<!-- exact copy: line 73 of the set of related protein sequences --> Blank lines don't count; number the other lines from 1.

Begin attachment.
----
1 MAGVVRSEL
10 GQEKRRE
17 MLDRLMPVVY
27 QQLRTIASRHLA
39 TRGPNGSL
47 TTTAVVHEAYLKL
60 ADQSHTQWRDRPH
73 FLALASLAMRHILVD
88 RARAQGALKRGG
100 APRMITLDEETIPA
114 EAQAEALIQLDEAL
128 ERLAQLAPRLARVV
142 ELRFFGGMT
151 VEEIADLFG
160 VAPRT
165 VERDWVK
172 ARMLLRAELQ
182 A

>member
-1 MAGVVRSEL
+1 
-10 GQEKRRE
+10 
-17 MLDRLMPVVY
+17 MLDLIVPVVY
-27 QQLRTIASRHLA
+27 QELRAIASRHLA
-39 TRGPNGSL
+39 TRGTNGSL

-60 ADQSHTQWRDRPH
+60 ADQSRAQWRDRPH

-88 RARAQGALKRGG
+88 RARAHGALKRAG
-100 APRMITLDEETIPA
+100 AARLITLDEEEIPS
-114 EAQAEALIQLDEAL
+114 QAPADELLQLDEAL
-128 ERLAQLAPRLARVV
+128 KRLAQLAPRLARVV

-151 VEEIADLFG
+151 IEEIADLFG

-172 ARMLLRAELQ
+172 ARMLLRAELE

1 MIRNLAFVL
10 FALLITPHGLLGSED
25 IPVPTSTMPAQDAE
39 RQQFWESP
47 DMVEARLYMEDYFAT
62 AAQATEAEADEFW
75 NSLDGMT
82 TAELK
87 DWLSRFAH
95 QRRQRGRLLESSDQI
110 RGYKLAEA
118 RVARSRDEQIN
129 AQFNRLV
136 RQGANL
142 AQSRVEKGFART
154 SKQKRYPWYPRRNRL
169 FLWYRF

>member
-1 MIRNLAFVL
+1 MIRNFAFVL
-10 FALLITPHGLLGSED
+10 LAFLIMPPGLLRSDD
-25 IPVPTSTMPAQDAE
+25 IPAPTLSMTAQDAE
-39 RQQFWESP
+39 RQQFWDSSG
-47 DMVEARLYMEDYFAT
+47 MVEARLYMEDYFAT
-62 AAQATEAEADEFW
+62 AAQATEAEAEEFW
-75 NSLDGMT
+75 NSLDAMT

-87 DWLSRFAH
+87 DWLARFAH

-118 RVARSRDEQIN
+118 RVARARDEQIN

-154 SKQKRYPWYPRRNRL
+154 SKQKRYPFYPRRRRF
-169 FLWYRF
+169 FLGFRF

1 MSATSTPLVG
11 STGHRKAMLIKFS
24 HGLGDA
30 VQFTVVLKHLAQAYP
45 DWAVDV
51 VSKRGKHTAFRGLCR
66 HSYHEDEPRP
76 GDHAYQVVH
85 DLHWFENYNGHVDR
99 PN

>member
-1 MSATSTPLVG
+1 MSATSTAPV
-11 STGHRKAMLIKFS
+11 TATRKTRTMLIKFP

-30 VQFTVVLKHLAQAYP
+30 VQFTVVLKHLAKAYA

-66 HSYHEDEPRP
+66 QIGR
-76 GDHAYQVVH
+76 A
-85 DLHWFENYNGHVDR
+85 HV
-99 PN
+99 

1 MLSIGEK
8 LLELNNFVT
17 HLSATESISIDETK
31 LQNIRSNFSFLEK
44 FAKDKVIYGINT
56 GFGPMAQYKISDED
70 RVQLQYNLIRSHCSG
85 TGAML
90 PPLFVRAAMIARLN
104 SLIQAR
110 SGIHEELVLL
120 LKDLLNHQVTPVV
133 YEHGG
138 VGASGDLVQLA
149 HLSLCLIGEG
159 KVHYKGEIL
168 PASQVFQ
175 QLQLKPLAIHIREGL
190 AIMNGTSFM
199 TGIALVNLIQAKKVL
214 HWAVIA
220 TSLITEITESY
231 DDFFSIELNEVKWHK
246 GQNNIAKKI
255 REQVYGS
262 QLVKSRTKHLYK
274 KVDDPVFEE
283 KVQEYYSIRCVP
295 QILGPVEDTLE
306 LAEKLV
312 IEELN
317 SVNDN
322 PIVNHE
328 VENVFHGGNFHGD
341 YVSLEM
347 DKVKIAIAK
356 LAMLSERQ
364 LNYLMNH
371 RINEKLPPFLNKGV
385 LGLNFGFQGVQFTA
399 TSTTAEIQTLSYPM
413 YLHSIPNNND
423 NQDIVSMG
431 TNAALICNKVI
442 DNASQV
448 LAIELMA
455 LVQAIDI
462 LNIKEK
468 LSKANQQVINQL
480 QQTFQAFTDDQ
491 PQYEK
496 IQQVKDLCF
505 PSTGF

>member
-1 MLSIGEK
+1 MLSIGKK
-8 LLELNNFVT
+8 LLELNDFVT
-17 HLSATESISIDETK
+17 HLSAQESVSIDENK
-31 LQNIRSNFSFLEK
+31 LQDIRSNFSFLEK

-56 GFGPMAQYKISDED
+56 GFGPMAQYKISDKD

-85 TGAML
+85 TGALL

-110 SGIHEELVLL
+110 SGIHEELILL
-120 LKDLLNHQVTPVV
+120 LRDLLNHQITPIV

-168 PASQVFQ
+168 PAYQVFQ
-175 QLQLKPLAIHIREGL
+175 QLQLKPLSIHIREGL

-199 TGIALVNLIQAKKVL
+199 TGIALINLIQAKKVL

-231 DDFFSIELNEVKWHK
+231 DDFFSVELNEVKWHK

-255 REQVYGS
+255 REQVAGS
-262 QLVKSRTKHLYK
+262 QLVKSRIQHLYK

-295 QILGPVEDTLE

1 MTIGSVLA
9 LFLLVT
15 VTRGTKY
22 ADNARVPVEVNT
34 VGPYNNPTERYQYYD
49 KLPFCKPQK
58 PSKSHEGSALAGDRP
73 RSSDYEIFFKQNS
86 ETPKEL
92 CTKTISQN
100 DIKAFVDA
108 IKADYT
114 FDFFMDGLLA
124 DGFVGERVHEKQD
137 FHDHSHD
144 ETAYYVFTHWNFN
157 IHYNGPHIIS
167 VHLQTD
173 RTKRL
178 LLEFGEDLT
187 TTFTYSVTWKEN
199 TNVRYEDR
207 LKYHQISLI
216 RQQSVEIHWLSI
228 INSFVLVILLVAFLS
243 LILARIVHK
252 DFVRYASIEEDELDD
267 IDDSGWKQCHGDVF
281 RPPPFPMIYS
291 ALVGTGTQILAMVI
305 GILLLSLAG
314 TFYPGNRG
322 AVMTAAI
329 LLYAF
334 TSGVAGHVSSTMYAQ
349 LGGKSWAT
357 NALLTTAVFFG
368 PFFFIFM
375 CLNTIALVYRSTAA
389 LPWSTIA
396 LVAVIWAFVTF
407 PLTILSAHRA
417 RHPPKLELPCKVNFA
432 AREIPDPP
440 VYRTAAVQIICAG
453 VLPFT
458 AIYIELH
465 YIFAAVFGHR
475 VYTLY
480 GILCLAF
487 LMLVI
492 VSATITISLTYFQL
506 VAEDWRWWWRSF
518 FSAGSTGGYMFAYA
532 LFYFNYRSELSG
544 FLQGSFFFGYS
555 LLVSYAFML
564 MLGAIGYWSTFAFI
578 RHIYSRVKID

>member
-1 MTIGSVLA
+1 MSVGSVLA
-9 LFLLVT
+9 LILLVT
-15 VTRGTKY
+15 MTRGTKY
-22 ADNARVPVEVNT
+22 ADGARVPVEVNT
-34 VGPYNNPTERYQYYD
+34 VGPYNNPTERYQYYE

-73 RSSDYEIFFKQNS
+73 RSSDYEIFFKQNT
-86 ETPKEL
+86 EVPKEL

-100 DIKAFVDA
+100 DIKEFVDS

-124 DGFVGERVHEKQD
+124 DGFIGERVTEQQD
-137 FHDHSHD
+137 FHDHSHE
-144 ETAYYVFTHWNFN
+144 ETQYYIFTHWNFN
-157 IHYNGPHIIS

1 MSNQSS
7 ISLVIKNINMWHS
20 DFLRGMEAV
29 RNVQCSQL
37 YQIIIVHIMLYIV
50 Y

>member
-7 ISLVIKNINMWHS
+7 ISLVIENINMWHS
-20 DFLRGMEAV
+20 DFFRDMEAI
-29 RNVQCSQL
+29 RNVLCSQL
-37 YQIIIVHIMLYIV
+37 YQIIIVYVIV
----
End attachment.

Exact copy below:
+62 AAQATEAEAEEFW